How to Get a Quake-style Drop-down Terminal in Linux

A lot of games out there have some form of command prompt, often just for entering cheat codes. You know the type – you hit some function key and a bar drops down from the top of the screen letting you enter commands or codes or whatever else. Well some clever folks have taken that design and applied it to the command prompt in your Linux desktop. You can get a fully featured, skinnable terminal with split-screen views and all at the touch of a button. Yakuake is just such a program. It’s been around for a few years but has remained below the radar for most Linux users.

I had always set a special desktop just for my terminals. Readers of some of my other articles may have noticed that when setting up virtual desktops, I always set Desktop #2 for my terminals. I typically have more than one open, so they have their own desktop workspace. I put it in between my Browser and Text workspaces because I’m frequently copy/pasting to and from those other workspaces so it makes sense to be next to each other. When a friend suggested I try Yakuake (thanks AWOL!) I was a bit reluctant, as my current setup had always worked so well. I installed it anyway, and within a week I was converted.

To see why, let’s get Yakuake installed. On Ubuntu or any other Debian-style distribution, open a regular terminal and type in:

sudo apt-get install yakuake

You could of course use whatever package installation method you prefer.

Once installed, run

yakuake &

from the command line. The “&” at the end is just a bash code to run this program in the background so you can still use your current terminal screen even while Yakuake is running.

Once it loads up you’ll be shown a notice that the program is started. You’ll also be given an option to change which key is used to make the menu appear. By default, it’s set to F12 but you can set it to whatever you’d like. Of course, it’s a good idea to pick a key you don’t normally use in other programs.

Once that’s done, hit F12 or whatever other key you specified to make the terminal appear. It should look something like this:

Basic default Yakuake config

Pretty good, but it could be better. To improve Yakuake’s functionality, there are a few preferences we can set. To open the configuration screen, look in the bottom right corner for the button shown here:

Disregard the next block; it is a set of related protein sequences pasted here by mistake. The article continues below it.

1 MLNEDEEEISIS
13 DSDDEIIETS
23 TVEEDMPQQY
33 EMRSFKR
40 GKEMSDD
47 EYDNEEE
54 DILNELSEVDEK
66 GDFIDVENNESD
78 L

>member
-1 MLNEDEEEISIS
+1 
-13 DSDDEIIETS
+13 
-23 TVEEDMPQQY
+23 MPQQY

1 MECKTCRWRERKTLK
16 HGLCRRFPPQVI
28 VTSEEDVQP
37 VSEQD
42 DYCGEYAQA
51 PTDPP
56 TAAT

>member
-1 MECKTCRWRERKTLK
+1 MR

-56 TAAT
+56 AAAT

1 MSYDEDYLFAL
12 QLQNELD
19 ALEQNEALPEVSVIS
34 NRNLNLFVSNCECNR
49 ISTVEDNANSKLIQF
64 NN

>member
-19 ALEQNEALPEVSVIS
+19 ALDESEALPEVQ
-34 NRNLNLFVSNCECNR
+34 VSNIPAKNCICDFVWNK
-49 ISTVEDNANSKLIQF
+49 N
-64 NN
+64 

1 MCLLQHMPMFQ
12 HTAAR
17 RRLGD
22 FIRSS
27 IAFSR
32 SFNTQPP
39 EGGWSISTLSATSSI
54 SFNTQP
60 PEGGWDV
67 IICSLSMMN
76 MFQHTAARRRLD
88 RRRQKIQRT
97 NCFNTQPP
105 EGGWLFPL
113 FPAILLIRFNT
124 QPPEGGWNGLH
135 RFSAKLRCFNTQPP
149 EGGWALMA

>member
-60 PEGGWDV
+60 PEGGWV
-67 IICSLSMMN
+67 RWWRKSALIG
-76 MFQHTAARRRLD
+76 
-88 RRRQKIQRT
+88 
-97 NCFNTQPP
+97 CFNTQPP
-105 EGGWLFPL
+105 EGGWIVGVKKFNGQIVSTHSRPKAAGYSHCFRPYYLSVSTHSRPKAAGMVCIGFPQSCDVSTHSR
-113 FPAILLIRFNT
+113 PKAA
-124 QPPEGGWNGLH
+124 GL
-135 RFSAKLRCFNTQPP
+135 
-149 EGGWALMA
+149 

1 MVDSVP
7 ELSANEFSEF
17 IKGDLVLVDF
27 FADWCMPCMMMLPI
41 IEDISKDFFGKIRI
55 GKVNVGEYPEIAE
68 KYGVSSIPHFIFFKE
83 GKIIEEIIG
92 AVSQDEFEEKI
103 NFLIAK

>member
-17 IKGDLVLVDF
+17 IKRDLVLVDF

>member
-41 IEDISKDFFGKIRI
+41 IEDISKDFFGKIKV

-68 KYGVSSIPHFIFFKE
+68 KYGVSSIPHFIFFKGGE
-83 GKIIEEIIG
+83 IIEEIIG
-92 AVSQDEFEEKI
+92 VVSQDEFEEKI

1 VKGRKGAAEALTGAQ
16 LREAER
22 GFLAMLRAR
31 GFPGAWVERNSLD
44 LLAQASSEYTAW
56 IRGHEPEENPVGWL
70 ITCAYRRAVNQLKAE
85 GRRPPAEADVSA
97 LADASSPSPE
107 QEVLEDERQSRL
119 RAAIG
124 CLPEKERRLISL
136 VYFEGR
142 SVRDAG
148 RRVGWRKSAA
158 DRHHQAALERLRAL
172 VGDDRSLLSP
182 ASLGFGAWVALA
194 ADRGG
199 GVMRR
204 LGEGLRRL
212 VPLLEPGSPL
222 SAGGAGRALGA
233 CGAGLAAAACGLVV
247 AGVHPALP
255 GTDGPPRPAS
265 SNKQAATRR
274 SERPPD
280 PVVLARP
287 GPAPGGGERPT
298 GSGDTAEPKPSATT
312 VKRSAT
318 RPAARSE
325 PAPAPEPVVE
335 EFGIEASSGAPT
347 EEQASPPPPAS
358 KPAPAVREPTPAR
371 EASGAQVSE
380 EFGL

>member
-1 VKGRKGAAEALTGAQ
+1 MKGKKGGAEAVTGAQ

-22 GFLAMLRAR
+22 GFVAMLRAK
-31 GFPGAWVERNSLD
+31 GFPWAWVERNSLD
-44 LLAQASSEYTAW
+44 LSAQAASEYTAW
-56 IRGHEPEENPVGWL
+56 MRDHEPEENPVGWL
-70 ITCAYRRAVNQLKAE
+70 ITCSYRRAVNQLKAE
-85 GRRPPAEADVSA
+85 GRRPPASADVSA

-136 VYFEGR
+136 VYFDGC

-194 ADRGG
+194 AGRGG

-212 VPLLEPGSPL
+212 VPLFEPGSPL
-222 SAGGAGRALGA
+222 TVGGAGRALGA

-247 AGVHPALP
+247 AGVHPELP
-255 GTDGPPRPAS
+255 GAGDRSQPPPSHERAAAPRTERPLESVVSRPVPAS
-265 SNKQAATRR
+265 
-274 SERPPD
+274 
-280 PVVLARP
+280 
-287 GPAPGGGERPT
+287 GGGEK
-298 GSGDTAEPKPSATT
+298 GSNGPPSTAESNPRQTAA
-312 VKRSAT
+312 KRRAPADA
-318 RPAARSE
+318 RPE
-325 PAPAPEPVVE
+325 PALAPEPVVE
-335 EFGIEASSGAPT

This will open the menu where you can choose “Configure Yakuake”. There are a decent number of config options to choose from.

On the first page, the one titled Window, you can set things like the size of the Yakuake window. If you don’t use the terminal much, then it might be wise to set the width to something smaller than the default 90%. Something like 50% might be more appropriate. If, like me, you tend to use the terminal often, I’d suggest leaving the window nice and wide because (as we’ll cover in a moment) the Yakuake window can be split into panes, so you can fit 2, 4, however many terminals you like into the single Yakuake window.

Default first config page

The next configuration page is the Behavior config. On here, I’d suggest unchecking “Keep window open when it loses focus”. Having this unchecked will make Yakuake disappear as soon as you click away onto another program. I also tend to remove the option for “Show startup notification popup”. Otherwise you’ll get a little notice in the corner every time the program loads. Personally, I don’t see a point in that.

Yakuake's Behavior config section

The final config page is the Appearance section. Everything on there is pretty self-explanatory so I won’t go into much detail on that, except to say that you can enable translucency to get a nice semi-transparent look to your Yakuake window. It requires you to be running X with compositing enabled (which should be the default on most modern setups).

The last feature I’d like to cover is one I mentioned earlier in this article, the ability to split the Yakuake window into multiple terminal sessions. That’s easily done by right-clicking the “+” icon in the bottom-left corner of the Yakuake window. You can choose how to arrange those terminals inside the window if you have a preference between, say, a horizontal split or a vertical split.

Example of how to split the terminal

You can also left-click the “+” button to have multiple terminals in tabs instead of split screen if you want the full window space for one terminal.

Have you used Yakuake or something similar in the past? How has it worked out for you? I’d love to hear your thoughts in the comments.

Joshua Price

Josh Price is a senior MakeTechEasier writer and owner of Rain Dog Software

Subscribe to our newsletter!

Our latest tutorials delivered straight to your inbox